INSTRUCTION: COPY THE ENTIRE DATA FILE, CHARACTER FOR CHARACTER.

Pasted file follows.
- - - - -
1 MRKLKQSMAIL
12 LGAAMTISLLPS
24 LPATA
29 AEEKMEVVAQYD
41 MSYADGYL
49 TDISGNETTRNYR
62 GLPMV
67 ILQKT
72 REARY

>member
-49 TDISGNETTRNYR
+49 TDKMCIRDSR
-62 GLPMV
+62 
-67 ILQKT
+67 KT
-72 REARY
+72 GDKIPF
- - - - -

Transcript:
1 MRKLKQSMAIL
12 LGAAMTISLLPS
24 LPATA
29 AEEKMEVVAQYD
41 MSYADGYL
49 TDISGNETTRNYR
62 GLPMV
67 ILQKT
72 REARY

>member
-49 TDISGNETTRNYR
+49 TDKMCIRDSR
-62 GLPMV
+62 
-67 ILQKT
+67 KT
-72 REARY
+72 GDKIPF